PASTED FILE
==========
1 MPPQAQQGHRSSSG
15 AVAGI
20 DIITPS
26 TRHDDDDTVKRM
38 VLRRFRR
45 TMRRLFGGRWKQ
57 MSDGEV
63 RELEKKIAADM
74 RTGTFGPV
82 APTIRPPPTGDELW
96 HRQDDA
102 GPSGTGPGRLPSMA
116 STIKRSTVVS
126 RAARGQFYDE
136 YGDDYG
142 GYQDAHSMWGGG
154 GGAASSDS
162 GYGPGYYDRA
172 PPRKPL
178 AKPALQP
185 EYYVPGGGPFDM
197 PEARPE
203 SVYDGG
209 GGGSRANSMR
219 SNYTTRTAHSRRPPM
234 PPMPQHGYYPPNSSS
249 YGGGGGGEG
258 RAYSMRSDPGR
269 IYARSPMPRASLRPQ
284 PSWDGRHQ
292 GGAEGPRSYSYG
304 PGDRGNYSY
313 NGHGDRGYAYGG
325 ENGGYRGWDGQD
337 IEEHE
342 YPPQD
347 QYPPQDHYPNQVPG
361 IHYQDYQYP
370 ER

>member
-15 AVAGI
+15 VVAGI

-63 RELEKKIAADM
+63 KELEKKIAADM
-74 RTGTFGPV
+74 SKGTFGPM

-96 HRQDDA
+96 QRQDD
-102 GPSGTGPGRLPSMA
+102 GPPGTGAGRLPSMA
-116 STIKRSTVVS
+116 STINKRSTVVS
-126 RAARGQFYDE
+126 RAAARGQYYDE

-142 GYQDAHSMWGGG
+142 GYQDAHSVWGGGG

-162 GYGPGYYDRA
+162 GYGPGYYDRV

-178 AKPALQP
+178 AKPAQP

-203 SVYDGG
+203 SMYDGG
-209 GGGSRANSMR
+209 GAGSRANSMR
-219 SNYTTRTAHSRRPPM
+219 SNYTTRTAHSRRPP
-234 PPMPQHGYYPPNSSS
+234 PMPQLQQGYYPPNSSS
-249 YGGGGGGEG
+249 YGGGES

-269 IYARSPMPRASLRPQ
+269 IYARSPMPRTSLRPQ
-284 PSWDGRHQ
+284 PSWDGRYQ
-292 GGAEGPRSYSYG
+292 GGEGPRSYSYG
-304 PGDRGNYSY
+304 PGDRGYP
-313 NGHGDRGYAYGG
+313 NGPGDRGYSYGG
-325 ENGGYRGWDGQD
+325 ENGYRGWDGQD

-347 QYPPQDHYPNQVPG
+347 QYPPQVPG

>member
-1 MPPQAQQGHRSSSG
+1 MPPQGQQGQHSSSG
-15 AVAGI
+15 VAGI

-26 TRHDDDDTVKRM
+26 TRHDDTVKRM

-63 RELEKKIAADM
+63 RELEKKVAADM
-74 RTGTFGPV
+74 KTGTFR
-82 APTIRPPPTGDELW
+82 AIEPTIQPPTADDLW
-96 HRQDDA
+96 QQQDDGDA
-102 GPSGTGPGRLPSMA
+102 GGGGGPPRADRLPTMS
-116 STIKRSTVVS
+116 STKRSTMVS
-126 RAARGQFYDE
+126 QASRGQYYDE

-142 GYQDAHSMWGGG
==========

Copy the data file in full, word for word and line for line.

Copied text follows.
1 MPPQAQQGHRSSSG
15 AVAGI
20 DIITPS
26 TRHDDDDTVKRM
38 VLRRFRR
45 TMRRLFGGRWKQ
57 MSDGEV
63 RELEKKIAADM
74 RTGTFGPV
82 APTIRPPPTGDELW
96 HRQDDA
102 GPSGTGPGRLPSMA
116 STIKRSTVVS
126 RAARGQFYDE
136 YGDDYG
142 GYQDAHSMWGGG
154 GGAASSDS
162 GYGPGYYDRA
172 PPRKPL
178 AKPALQP
185 EYYVPGGGPFDM
197 PEARPE
203 SVYDGG
209 GGGSRANSMR
219 SNYTTRTAHSRRPPM
234 PPMPQHGYYPPNSSS
249 YGGGGGGEG
258 RAYSMRSDPGR
269 IYARSPMPRASLRPQ
284 PSWDGRHQ
292 GGAEGPRSYSYG
304 PGDRGNYSY
313 NGHGDRGYAYGG
325 ENGGYRGWDGQD
337 IEEHE
342 YPPQD
347 QYPPQDHYPNQVPG
361 IHYQDYQYP
370 ER

>member
-15 AVAGI
+15 VVAGI

-63 RELEKKIAADM
+63 KELEKKIAADM
-74 RTGTFGPV
+74 SKGTFGPM

-96 HRQDDA
+96 QRQDD
-102 GPSGTGPGRLPSMA
+102 GPPGTGAGRLPSMA
-116 STIKRSTVVS
+116 STINKRSTVVS
-126 RAARGQFYDE
+126 RAAARGQYYDE

-142 GYQDAHSMWGGG
+142 GYQDAHSVWGGGG

-162 GYGPGYYDRA
+162 GYGPGYYDRV

-178 AKPALQP
+178 AKPAQP

-203 SVYDGG
+203 SMYDGG
-209 GGGSRANSMR
+209 GAGSRANSMR
-219 SNYTTRTAHSRRPPM
+219 SNYTTRTAHSRRPP
-234 PPMPQHGYYPPNSSS
+234 PMPQLQQGYYPPNSSS
-249 YGGGGGGEG
+249 YGGGES

-269 IYARSPMPRASLRPQ
+269 IYARSPMPRTSLRPQ
-284 PSWDGRHQ
+284 PSWDGRYQ
-292 GGAEGPRSYSYG
+292 GGEGPRSYSYG
-304 PGDRGNYSY
+304 PGDRGYP
-313 NGHGDRGYAYGG
+313 NGPGDRGYSYGG
-325 ENGGYRGWDGQD
+325 ENGYRGWDGQD

-347 QYPPQDHYPNQVPG
+347 QYPPQVPG

>member
-1 MPPQAQQGHRSSSG
+1 MPPQGQQGQHSSSG
-15 AVAGI
+15 VAGI

-26 TRHDDDDTVKRM
+26 TRHDDTVKRM

-63 RELEKKIAADM
+63 RELEKKVAADM
-74 RTGTFGPV
+74 KTGTFR
-82 APTIRPPPTGDELW
+82 AIEPTIQPPTADDLW
-96 HRQDDA
+96 QQQDDGDA
-102 GPSGTGPGRLPSMA
+102 GGGGGPPRADRLPTMS
-116 STIKRSTVVS
+116 STKRSTMVS
-126 RAARGQFYDE
+126 QASRGQYYDE

-142 GYQDAHSMWGGG